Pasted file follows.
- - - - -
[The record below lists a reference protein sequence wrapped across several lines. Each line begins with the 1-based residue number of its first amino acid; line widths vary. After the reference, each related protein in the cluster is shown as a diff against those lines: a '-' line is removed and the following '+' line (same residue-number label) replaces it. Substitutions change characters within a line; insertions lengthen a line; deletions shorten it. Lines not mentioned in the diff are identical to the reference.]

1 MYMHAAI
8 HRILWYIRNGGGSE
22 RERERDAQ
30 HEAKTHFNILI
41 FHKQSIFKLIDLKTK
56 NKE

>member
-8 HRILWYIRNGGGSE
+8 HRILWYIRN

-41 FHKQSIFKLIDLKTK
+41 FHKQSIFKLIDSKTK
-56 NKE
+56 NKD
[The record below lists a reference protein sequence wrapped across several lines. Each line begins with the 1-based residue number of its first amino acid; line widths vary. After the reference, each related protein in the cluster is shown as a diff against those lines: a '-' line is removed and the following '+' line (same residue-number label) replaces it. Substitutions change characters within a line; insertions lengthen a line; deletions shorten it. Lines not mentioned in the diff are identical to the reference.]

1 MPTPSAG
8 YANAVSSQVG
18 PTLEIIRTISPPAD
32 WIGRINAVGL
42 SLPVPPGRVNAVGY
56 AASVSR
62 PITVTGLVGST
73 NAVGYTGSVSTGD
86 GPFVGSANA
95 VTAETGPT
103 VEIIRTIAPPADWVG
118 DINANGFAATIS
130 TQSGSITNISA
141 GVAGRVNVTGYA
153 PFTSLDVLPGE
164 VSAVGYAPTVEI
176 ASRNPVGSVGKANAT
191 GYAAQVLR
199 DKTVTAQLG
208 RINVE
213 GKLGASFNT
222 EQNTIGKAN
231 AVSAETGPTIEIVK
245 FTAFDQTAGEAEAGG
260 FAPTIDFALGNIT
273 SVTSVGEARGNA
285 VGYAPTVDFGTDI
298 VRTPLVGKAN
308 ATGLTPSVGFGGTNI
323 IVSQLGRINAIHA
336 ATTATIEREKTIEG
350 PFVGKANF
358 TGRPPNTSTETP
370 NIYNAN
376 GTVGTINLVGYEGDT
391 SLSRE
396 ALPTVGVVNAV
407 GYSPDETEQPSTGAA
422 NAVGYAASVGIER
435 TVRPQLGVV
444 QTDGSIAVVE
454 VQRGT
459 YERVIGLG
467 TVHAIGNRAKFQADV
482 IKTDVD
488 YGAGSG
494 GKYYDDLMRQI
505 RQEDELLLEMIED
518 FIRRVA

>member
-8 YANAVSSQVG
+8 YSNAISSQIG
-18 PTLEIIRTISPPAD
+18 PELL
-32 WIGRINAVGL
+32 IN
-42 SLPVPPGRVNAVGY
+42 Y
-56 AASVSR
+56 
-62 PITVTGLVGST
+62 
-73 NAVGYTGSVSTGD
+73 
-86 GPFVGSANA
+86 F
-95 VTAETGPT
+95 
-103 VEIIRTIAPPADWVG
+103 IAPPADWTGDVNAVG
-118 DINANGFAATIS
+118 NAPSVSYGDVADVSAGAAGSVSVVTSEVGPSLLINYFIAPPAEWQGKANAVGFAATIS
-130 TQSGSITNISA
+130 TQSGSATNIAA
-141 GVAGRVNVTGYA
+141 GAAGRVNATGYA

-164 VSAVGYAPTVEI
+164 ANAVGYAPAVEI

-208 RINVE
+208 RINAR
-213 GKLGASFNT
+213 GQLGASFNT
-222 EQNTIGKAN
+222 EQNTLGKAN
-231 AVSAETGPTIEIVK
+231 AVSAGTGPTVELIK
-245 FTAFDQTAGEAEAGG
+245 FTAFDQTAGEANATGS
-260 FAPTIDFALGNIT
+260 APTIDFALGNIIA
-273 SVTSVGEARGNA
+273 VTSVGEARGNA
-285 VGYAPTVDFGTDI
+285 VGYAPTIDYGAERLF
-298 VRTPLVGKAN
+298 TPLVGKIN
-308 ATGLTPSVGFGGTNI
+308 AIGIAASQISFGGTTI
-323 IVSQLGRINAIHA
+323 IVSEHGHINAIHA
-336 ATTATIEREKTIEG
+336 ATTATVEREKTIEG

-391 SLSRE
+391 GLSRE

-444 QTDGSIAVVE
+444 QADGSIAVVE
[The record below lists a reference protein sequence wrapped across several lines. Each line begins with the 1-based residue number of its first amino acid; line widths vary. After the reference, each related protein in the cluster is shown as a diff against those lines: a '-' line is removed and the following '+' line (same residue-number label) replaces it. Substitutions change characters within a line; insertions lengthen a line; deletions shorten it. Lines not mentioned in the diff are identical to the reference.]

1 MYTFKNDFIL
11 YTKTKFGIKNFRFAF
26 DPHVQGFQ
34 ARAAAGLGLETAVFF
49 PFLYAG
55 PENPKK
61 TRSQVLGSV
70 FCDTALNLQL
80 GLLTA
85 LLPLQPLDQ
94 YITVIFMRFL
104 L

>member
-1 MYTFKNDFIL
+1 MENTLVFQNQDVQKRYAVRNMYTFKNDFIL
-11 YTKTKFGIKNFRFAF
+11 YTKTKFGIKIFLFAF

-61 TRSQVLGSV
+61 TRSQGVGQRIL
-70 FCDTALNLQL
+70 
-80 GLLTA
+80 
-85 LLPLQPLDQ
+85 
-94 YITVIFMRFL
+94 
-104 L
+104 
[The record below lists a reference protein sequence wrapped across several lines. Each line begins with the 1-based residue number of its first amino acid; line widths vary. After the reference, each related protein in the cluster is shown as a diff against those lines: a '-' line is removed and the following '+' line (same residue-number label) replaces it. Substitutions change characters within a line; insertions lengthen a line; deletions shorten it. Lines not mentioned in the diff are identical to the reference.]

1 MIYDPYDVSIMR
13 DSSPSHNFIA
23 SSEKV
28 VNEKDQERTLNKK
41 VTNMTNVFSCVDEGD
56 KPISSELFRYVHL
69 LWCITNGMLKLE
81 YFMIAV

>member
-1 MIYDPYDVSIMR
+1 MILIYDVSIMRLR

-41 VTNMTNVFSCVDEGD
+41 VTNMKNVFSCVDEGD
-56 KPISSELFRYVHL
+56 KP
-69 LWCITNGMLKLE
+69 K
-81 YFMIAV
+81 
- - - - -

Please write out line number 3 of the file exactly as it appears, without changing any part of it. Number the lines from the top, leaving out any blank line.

8 HRILWYIRNGGGSE